Read it, digest it, read it again. Try out his linter, JSLint, then ditch it for the less opinionated JSHint. Only when you’re fully steeped in the bad parts, should you move on to something more imminently practical. It’s also worth checking out his video on the subject here, but watching it doesn’t excuse you from reading the book.
I had high hopes for this book but most of it wasn’t useful to me. the first few chapters, however, were worth the price of admission. Chapter 1 is the perfect exposition and eminently quotable :
“Your ideas are unique, your code is not”
“Unit tests are a developer’s first line of defense”
But it’s chapter 2 where the value of this books lies. Here we study command / query separation, function decomposition, and scoping for testability. There are great discussions of cyclomatic complexity, fan in and fan out, and a complete Linnean breakdown of the genera of coupling. Most impressive indeed, especially since we also get a full dose of dependency injection (one of my favorite subjects) and a comprehensive look at documentation tools.
Chapter 4 mixes great advice about unit-testing, with annoying examples using the YUI framework, which I don’t use (Jasmine is better). It has a great breakdown of mocks, stubs and spies, then veers off into tools such as PhantomJS (a headless browser) and Selenium (a functional testing tool). Pick and choose here, there are useful bits between the tool focused parts.
The rest of the book was useful, or maybe useless. I’m not sure, I didn’t read it. It’s about tools for code coverage and load testing and automation and things only NodeJS developers care about. Read it if you want, but it’s probably already out-of-date. The first 3.5 chapters are very good though.
This book picks up where “The Good Parts” leaves off. Actually, it starts by repeating everything from “The Good Parts”, which is great, because you forgot those things, and need to see them again. What comes after is what’s really useful: page after of page of practical, usable design patterns that you can use in your own applications. You get 5 versions of inheritance, a panoply of object construction variations, and an almost complete rehash of the Gang of Four classics. Best though, are the module, namespace and sandbox patterns, which have spawned many micro-frameworks.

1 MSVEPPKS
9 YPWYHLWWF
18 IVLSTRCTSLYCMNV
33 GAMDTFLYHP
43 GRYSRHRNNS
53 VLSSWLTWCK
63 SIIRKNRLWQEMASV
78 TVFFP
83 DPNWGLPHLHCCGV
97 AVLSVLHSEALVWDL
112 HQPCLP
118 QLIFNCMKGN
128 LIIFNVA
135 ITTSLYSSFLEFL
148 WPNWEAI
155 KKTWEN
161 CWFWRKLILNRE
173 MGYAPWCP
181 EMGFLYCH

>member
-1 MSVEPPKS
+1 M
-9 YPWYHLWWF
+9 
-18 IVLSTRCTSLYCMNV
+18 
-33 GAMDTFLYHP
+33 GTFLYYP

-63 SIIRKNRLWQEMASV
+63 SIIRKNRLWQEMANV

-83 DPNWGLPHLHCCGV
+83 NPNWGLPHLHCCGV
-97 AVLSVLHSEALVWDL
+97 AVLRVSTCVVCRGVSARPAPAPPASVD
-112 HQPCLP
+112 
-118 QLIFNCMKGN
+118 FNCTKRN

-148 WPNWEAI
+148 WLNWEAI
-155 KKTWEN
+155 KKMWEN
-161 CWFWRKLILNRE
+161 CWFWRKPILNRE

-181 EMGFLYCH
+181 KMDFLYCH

This is solid, usable stuff. Even if you don’t write your own framework (this book gives you the pieces), these lessons help you identify patterns you see in the wild, and the first step to becoming an application architect is identifying patterns by name. If you don’t have time to read the whole book (shame on you), there’s a nice blog post here that summerizes many of the more useful patterns.
Jasmine is stellar
This book is out of date now
Skip it and read docs
Ok LISPers, Scala Jockeys and Clojurites, you’ve got the jump on me here. I mean I know about lambdas, map, reduce and filter, but those are tools for writing concise functions, not architectures for entire applications… or so I thought. Let me back up. I’ve known about functional programming for many years, and being a former C# dev, I know that lambdas are a way of life. However I never knew exactly how to translate those concepts to architectural patterns. I’d been prosthelytizing the trees but missing the forest.
Functional programming is about composing functions to create pipelines for data transformation, and if you haven’t read a book like this, or practiced it yourself, it’s not easily intuited. It’s functions instead of loops, functions instead of ifs, functions returning functions and taking functions as arguments. It’s not just about pulling punchy one-liners like you Rubyists gloat about. Functional programming is a lifestyle, a higher-order of being where everything’s a function and inheritance only marginally useful.
The build up is slow. Ravel’s Bolero, but it’s not a sex scene. We hear readable, reusable code composed of tiny simple functions – short sharp drum beats that build to form a symphony. It’s complexity simplified to the simplest it can be, and not a drop simpler.
And what’s this I finally understand? Monads! They’re not burritos, nor train cars, nor spacesuits nor any other obfuscating metaphor. They’re abstractions used to augment primitives with additional processing rules as they travel through data transformation pipelines. “You had the power all along, my dear”, said the good witch to Dorothy, “and you realized it on page 185”.